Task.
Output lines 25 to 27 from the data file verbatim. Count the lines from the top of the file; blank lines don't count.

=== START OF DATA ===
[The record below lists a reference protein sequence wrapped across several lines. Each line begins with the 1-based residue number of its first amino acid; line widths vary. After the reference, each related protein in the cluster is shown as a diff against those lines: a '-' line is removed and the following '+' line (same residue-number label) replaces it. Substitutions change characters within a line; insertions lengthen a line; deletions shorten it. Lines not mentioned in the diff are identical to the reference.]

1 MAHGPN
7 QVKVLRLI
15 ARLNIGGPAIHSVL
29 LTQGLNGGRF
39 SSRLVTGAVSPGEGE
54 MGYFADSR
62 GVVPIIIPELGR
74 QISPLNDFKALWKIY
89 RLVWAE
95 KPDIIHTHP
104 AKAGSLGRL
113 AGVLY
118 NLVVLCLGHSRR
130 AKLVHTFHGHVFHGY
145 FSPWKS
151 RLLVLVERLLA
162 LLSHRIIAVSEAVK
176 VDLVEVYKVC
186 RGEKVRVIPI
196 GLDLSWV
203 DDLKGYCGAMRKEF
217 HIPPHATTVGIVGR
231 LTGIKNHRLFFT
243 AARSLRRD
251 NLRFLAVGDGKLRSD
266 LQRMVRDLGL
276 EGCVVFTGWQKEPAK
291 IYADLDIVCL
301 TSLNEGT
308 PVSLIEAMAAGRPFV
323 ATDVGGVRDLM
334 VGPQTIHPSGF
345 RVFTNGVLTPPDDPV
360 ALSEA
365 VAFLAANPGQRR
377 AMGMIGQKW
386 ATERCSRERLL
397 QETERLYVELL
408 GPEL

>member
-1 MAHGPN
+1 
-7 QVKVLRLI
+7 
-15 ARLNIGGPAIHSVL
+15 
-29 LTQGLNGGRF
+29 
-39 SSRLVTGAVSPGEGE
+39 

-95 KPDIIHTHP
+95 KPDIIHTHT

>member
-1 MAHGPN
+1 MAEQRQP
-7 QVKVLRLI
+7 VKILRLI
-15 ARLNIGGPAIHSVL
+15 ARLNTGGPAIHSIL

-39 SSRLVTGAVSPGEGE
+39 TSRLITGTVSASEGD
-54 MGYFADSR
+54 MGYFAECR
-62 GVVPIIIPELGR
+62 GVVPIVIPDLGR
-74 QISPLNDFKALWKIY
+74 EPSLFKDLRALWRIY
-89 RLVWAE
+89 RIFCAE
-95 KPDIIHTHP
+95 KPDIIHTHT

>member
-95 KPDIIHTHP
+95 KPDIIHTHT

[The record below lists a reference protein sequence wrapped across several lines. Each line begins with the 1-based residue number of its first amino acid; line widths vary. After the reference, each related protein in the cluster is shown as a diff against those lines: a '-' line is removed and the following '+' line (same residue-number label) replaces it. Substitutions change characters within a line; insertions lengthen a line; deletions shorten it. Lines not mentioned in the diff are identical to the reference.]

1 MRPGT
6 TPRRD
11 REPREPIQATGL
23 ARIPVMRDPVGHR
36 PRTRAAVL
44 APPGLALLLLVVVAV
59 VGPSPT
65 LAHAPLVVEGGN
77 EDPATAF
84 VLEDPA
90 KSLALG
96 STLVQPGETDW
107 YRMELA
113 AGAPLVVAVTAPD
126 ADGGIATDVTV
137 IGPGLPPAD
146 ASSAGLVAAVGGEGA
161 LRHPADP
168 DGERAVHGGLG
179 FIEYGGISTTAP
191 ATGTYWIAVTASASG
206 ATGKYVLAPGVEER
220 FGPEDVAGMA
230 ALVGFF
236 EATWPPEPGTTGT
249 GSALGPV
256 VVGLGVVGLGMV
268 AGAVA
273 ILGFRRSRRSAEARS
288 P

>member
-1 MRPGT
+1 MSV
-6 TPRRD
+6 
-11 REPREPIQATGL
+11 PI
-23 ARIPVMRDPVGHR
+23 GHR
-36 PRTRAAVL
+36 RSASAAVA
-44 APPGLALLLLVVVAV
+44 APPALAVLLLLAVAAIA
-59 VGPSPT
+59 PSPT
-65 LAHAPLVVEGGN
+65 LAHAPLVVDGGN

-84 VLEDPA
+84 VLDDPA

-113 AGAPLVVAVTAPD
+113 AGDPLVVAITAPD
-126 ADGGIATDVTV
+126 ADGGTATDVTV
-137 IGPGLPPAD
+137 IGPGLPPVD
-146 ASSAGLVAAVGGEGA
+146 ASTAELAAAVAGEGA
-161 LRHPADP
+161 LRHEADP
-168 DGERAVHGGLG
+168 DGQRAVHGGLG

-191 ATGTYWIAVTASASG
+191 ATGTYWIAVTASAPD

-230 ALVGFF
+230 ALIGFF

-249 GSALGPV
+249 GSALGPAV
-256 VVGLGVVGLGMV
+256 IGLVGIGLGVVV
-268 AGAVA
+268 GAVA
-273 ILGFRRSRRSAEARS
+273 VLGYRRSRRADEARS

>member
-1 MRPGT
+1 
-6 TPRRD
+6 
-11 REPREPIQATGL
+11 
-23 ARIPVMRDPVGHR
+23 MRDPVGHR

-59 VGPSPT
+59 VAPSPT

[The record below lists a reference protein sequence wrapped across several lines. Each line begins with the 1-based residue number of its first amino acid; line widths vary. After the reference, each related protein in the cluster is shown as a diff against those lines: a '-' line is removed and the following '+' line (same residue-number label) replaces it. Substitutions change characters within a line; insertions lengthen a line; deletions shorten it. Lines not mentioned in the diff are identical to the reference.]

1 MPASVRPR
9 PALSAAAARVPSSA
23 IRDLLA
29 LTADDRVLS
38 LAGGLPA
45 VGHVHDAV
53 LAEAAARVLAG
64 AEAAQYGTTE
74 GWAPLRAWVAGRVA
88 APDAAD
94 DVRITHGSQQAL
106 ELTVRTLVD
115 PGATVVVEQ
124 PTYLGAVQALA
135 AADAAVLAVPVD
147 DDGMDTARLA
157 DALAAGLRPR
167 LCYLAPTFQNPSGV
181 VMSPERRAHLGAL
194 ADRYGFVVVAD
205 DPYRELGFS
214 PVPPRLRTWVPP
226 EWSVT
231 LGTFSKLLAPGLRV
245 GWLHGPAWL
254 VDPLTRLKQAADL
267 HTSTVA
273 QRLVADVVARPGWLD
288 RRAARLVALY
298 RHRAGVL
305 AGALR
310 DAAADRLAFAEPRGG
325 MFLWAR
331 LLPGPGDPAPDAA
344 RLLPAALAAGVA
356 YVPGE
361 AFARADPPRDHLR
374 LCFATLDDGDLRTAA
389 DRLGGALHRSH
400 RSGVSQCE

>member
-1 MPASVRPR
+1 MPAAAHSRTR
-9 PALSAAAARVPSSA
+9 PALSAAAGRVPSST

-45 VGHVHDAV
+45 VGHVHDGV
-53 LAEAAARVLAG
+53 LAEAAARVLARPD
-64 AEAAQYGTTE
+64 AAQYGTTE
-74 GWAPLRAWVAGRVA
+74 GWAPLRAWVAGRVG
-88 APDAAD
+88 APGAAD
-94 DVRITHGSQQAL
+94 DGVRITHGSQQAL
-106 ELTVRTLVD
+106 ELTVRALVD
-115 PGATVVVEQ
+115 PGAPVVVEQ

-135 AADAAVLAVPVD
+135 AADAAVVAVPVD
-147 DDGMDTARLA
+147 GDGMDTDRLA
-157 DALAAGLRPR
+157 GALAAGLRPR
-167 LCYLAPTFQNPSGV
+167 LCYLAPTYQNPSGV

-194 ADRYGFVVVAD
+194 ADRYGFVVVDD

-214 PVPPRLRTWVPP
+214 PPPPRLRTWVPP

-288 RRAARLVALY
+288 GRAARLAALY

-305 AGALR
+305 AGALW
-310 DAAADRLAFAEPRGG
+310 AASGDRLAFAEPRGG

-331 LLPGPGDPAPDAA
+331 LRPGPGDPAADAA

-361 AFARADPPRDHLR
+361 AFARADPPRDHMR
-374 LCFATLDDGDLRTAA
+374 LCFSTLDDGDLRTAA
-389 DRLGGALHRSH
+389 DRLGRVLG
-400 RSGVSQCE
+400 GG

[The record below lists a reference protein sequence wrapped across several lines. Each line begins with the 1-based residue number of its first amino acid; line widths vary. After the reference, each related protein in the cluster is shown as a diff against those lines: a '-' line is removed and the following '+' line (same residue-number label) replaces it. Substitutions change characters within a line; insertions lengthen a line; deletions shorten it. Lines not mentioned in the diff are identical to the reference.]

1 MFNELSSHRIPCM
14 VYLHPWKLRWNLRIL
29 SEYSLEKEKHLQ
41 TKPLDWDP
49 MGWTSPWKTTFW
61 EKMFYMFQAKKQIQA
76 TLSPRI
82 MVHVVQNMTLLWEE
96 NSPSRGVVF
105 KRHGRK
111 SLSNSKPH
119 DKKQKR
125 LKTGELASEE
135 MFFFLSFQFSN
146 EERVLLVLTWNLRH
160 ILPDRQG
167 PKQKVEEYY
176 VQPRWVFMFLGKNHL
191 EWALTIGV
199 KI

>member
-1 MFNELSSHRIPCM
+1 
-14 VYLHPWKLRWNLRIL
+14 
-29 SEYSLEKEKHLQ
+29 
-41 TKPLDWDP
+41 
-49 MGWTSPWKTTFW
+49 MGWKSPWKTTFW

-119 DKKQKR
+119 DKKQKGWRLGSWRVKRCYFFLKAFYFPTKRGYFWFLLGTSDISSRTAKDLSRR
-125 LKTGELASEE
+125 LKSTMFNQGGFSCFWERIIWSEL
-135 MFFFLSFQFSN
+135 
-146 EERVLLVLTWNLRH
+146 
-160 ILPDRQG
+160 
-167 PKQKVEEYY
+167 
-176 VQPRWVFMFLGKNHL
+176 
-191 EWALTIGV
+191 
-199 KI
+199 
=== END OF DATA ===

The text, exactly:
243 AARSLRRD
251 NLRFLAVGDGKLRSD
266 LQRMVRDLGL